It is hard to think of Nazca, without thinking of the Nazca Lines. And even though they are without doubt the most popular sight in Nazca, there is more to do around this area, such as visiting the biggest mummifications in Peru, aqueducts of thousands years old and the Sunday market. Here is a list of our top 5 things to do in Nazca.
Each Sunday, farmers and locals from Nazca and around come to the north east of the city to sell and buy their weekly products at the Sunday market. It is nice to take a walk around and look at all the different things that get traded, sold and offered, such as fruits, vegetables, clothes, etc. It is also the perfect place to try some local food, however, keep in mind that the hygiene might be less than what you are used to,
Nazca is famous for its pottery and the fact that they still use the traditional methods to do so, as they have been for over the past hundreds of years. The high quality work on the vessels and pottery found in the cemeteries along the Nazca river showed the daily lives of the ancient Nazca world. It represented, animals, gods, fruits and sometimes contain over ten colors. The best examples can be found in the Museo Arqueologico Antonini in Nazca. Other findings can be found in the Anthropological and Archaeological Museum in Lima and the regional museum of Ica.
Would you like to learn yourself how to make Nazca pottery? There are various pottery workshops across the area that you can visit for an explanation, a tour and a local souvenir for home.
The Nazca Lines are one of the biggest archaeological mysteries in the world. In total they are made up of 800 straight lines, 300 geoglyphs (geometric figures) and 70 animal and plant drawings. The amazing thing is that you can almost not see these figures from the ground, however, from out of the air you can see the patterns they make. The most popular figures are of animals, such as a lizard, a monkey, a condor, a hummingbird and a spider. The great mystery is that it still is not known why the lines were constructed and by who? And also, how did they know what they were doing long before aircrafts and other ways to look at the lines from above? There are various theories, which the local people and guides are more than willing to explain.
The Discovery of the Nazca lines
The lines were first discovered in the 1920s when the Peruvian airline of Faucette started flying from Lima to Arequipa. The pilots noticed the lines that were crossing the valleys of Palpa and Nazca. Intrigued by these discoveries, the archaeologist Toribia Mejia Xesspe concluded that they were part of ancient sacred roads. He never flew over the lines, and did not see that they are actually part of bigger figures. Later, the archaeologist Paul Kosok came to Nazca to study the ancient irrigation system, so typical for this area (see below for more information). He was told there were other irrigation systems still, and hired a small airplane to try and find them, but instead, he ran into the lines and figures. It was here that it first was understood that all the lines together make up for animals, such as a bir. Later he met Maria Reiche, who would spend the rest of her life understand and preserving the Nazca lines.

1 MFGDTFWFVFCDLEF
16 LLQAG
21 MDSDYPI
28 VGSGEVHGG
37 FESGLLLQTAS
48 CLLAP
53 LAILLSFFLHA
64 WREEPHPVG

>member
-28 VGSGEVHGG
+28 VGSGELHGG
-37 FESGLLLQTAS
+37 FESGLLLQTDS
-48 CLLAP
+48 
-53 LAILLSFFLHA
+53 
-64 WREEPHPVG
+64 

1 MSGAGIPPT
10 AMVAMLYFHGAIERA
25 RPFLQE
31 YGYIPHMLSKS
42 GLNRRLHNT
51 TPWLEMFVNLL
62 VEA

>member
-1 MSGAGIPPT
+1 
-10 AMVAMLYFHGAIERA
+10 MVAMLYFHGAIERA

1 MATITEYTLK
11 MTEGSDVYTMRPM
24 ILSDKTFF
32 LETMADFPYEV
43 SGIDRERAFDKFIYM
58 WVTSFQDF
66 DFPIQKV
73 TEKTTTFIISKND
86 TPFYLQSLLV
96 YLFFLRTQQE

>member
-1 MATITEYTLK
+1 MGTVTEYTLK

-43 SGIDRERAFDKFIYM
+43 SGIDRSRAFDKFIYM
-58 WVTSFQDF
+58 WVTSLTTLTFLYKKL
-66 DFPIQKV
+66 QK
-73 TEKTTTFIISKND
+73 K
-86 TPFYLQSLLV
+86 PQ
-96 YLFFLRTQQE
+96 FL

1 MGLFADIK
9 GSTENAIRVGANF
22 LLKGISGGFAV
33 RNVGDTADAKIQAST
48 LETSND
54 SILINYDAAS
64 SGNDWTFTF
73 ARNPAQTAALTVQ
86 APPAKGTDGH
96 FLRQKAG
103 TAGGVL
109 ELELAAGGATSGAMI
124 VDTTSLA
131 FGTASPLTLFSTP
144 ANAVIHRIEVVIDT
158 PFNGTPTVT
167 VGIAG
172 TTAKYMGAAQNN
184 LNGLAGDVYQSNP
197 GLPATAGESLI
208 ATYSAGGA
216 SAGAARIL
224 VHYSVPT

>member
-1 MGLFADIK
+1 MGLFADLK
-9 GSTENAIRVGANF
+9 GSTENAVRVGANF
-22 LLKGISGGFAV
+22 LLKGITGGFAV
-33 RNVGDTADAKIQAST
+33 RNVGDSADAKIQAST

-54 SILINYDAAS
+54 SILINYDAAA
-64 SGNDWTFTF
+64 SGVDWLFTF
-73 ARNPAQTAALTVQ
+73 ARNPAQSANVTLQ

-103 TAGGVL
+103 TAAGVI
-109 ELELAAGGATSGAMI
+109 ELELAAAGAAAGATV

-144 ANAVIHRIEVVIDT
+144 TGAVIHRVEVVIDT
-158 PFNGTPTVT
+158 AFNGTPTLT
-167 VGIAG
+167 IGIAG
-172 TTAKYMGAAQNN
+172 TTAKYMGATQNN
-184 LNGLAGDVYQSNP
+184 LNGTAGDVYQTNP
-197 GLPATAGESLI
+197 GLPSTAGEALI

Observing the Nazca lines
There are two ways to see the Nazca Lines. The first way is by taking a small airplane. This way you can see most of the lines from the air and the actual shapes and figures they have made. Chaska Tours can help you organize your flight and make sure that this will be an unforgettable experience.
The second option is to go to the ´mirador´: the observation tower. This option is perfect if you would like to just get a general idea of the Nazca lines. From the observation tower you can 3 figures: the lizard, tree and the spider. Also, it shows that unfortunately humans have not always been so successful in preserving ancient archeological findings, because the big Pan-American highway, that goes right next to the observation tower, has actually cut off the tail of the lizard.
The Cantalloc Aqueducts
About thousands of years ago the Nazca population build a widespread system of subterranean aqueducts, called ´puquios´, from the Quechua word for natural spring, to make sure that the people would have access to water throughout the entire year. Quite special when you think that Nazca is located in an arid desert. This systems is unique in South America, and perhaps all over the world. Over 30 of these channels are still in use by local farmers. The Nazca Valley´s Cantayo area provides the best-preserved channels. Lined with river rocks, manholes and spiral paths they are not only useful but also beautiful.
Chauchillas is an ancient necropolis and a great place to get a bit more understanding about the Nazca culture. Here, you can find incredibly well-preserved mummies, with hair and skin still retained. Other things you can find around here are trophy heads and head jars. Also, tours are often combined with a demonstration of traditional gold mining and producing the ceramics that made the Nazca famous.